The result is a Hampshire dressing room operating with a combination of grizzled pessimism and carefree disbelief. "Here we go again", mixed in with, "how are we even here?"
Wood has also been playing this season with a refreshed mentality for altogether different reasons.
Last year, Wood publicly revealed that he had been battling a long-term addiction with gambling and we spend a long time talking about the process of recovery and his renewed enjoyment of playing the sport he once loved, and now does so again.
"Before there were times I wasn't really enjoying it or my mind was on other things. Whereas now I'm actually giving 100% and loving playing cricket again.
"The reason I enjoy talking about it is because the more I talk about it the more it's keeping me safe. All the time I'm speaking to you about my experiences it's safeguarding me into the future."
Wood is now combining his cricket with work for EPIC Risk Management, a consultancy that aims to educate and prevent gambling addiction.
"It's helping others understand that there's a new way of living after addiction. Because that's why people get so caught up, it's the fear of what others will say and I want to help take that away from it."
The role ego plays in recovery is something Wood speaks on particularly well. And how the stubborn mindset of the professional athlete, that unrelenting belief, has both hindered and helped his recovery.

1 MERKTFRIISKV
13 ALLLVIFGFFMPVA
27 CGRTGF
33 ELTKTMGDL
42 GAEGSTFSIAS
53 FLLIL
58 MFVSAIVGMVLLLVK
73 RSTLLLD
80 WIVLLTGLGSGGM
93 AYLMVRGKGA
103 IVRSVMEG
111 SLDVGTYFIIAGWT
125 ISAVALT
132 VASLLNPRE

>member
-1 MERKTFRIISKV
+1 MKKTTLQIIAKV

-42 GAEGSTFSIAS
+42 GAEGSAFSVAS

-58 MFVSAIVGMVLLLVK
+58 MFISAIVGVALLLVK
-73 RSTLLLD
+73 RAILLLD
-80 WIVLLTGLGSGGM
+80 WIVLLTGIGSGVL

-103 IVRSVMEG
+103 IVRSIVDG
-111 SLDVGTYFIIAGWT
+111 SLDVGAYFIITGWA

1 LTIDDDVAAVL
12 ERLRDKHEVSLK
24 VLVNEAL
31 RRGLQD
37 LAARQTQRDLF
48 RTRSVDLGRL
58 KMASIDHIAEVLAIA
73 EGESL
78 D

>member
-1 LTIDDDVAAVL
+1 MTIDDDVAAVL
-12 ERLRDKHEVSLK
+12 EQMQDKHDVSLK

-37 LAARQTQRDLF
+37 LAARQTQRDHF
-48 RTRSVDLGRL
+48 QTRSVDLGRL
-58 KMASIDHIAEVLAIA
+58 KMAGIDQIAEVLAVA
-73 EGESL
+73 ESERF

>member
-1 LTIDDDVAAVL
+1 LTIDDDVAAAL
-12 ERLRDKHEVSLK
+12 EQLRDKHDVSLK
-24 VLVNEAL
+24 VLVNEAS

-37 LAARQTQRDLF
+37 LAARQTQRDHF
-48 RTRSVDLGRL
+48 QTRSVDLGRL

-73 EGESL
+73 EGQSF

"When I was an addict and thinking I could just do it on my own and stop whenever I wanted. It was all this competitive nature that's just ingrained in me from my cricket.
"But as you move forward and your competitive nature kicks in and you realise you don't need to gamble anymore to change the way you feel or give you that buzz, it kind of flips the other way, and you're so competitive to make sure you never do it again."
Wood explains the difference between then and now is that whilst he still has the option to gamble everyday, he now has the option not to. However, once Finals Day is over, another challenge lies ahead. Wood is set to have surgery again on a knee that has caused him trouble for years. The two previous times he has had the surgery, the period of rehab that followed led to the toughest experiences he's had with addiction. Unable to move and unable to play cricket, the mind wanders. It's a challenge he knows lies ahead and he's preparing for. However, whilst the surgery may be the same as years ago, Wood isn't and neither are those who he has around him.
Wood is engaged and planning to get married in October next year, depending on "if we get off our backsides and find a venue". He also has a daughter who is approaching 18 months old.
"If you'd asked me two-and-a-half years ago if I'd have a daughter and a fiancée I'd have said never. But actually, to sit back now and be loving and enjoying life again with an 18-month old girl. It's the best feeling I've ever experienced in all of my cricket and beyond."
Wood believes. And of course he does, he is an athlete after all.
Cameron Ponsonby is a freelance cricket writer in London. @cameronponsonby